Zorn Discusses Schmucks and Portis's Comments
Yesterday was one of the most remarkable days I've ever heard listening to 980, whatever name or ownership group is attached to that frequency of yammering sports bliss. (It's ESPN 980, for the record.)
I already mentioned the Clinton Portis-Brian Mitchell screamfest, which was without a doubt one of the best radio segments of the year. But after that segment was already in the books, the Sports Reporters came back with another winner during the 4 p.m. hour. That's when the Jim Zorn Show comes on, and the new guy didn't disappoint, with both the ridiculous (Yiddish definitions!) and the serious (Zorn addressing the team about Barry Svrluga's article last week, which included Clinton Portis's controversial comments about his offensive line).
First the Yiddish.
Andy Pollin As someone who is familiar with Yiddish, I was somewhat amused to hear you talk about Antwaan Randle El as "not being a Schmuck."
[And jeez, when you consider that Cooley junk, there was an awful lot of schmuck talk circling the Redskins this week. - ed.]
Jim Zorn: Oh. My. Gosh. I didn't know it was Yiddish, I just used the word as kind of, "He wasn't a dud, he wasn't a guy that couldn't perform."
[Couldn't perform! Zing! - ed.]
Zorn: And when I used the word "Schmuck," I didn't think anything of it. It just goes to show you that I need to develop my vocabulary a little bit more.
Steve Czaban: See, I thought "Putz" and "Schmuck" were about the same, and then one day, coach, Andy says, "Nah, not exactly."
[Huh? According to this online dictionary, and to my own understanding of the language, "Putz" means "Slang word for (something Chris Cooley might photograph)" while "Schmuck" means "Self-made fool; obscene for (something Chris Cooley might photograph)." I don't think Zorn should start calling his players Putzes, either. Any Yiddish speakers out there? - ed.]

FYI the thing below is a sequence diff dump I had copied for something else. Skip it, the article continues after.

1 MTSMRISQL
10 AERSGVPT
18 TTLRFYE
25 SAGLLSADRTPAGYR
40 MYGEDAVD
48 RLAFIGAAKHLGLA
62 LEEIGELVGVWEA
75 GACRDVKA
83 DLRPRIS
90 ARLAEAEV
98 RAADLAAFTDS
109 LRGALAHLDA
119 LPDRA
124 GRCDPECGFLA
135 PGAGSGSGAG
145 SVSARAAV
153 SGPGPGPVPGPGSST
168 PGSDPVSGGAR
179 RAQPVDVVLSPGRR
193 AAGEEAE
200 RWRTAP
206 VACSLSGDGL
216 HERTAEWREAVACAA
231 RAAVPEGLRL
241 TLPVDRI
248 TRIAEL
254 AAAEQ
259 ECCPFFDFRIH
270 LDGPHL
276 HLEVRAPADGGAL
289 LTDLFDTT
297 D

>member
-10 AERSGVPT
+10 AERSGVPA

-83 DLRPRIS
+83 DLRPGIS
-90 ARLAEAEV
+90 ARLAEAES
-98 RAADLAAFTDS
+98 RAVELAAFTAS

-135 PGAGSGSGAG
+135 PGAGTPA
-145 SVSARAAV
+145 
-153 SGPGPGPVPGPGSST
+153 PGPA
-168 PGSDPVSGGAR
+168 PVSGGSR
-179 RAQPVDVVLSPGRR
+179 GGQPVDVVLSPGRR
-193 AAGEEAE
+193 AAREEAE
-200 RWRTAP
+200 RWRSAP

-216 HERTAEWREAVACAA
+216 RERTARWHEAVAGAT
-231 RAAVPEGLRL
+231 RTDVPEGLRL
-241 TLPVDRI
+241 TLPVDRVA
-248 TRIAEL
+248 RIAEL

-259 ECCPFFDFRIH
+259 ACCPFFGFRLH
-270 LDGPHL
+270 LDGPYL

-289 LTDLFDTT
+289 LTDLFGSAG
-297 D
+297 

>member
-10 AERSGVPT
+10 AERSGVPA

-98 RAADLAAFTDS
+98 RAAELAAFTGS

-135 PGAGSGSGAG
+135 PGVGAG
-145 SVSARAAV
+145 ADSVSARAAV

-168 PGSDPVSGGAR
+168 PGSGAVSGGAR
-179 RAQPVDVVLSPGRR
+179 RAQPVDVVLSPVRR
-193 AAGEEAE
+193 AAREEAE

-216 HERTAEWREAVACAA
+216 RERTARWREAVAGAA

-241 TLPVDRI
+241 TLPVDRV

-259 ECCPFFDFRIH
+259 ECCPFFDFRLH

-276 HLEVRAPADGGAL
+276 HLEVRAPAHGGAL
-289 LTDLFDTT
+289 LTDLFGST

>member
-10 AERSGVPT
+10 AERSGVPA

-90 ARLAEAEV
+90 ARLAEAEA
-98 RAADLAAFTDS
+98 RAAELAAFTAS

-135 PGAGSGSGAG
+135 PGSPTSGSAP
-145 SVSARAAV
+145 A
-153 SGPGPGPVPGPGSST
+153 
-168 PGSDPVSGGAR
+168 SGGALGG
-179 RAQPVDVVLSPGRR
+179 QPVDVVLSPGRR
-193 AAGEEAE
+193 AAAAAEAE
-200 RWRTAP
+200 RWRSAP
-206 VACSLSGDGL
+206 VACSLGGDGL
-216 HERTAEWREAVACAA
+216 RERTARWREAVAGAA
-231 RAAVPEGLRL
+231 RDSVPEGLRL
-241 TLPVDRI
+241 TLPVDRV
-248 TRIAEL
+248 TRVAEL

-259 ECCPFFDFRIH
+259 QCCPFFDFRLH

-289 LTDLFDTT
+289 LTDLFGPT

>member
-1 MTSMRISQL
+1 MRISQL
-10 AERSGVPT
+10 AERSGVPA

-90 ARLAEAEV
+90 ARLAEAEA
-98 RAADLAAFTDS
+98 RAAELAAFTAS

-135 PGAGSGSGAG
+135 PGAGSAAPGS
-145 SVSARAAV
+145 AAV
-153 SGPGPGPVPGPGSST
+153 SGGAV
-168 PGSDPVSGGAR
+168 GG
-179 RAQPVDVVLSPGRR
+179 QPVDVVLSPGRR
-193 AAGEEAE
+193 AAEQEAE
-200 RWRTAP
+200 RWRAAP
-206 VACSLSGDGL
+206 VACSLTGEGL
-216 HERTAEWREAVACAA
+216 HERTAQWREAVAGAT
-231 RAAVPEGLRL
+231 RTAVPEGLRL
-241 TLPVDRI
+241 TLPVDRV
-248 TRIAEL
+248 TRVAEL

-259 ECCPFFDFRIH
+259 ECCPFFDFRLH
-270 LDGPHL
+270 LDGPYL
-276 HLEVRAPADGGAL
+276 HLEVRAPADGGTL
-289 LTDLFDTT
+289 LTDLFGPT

Zorn: Yeah, I should have said just "dud." I'll remember that. You know what, I'll probably never use the word again in public. I'll probably just be very discrete about when I use it."
[Don't use it in the corner office, Jim!!!! He knows what it means!!!! - ed.]
But things got actually newsy a few moments later, when Czaban asked about that legendary Svrluga-Portis interview.
Zorn: Well, for me, I'm ok with it because I understand the context of how he said it....I try not to read anything, because I don't want to be swayed one way or the other about certain comments and how people feel and all that kind of stuff, criticisms or even praise....So people were running to me talking about, "Oh no, Clinton made this and that comment," and [the comments] were told to me more than me reading them. And then after listening to the spirit with which he said it, I understood, so it didn't bother me.
Czaban: Is the O-line cool with Clinton?
Zorn: It shouldn't bother them either. The thing that I did was I brought it up in front of our whole team.
Pollin: Oh you did?
Zorn: Oh, absolutely.
Pollin: And was there any reaction from the team to the article, anything that they particularly said they were upset about or anything like that?
Zorn: Oh, I didn't give them a chance to let me know whether they were upset or not, because one of the things that can't happen on any football team is that guys get upset about words. The thing that I said was, "Let's make sure that we're very careful number 1 with things we say, number 2 let's not jump to any kind of conclusion and become bitter or embittered with where we are and who we are and stuff like that."...I didn't let anybody necessarily voice their opinions. I didn't let Clinton stand up and explain himself, I didn't let the O-line stand up and tell him how upset they were or anything like that....I just wanted to make sure that everybody knew there was this article, everybody knew that Clinton was still a Washington Redskin, and everybody knew that we were going in the same direction.
What a two-fer: Yiddish lessons and an internal team meeting in which players were informed about a Barry Svrluga-Clinton Portis newspaper piece, and in which the Redskins were instructed not to get embittered by words. Just great.
Can you imagine Joe Gibbs being publicly schooled on the contextual difference between a Schmuck and a Putz? Never. Might as well imagine him saying his team was fighting its Kishkes out.
Oh, and things ended like this:
Pollin: One last Yiddish word to leave you with: Winning is a Mekhaye! Remember that.
Zorn: Awesome. I'll look at it.
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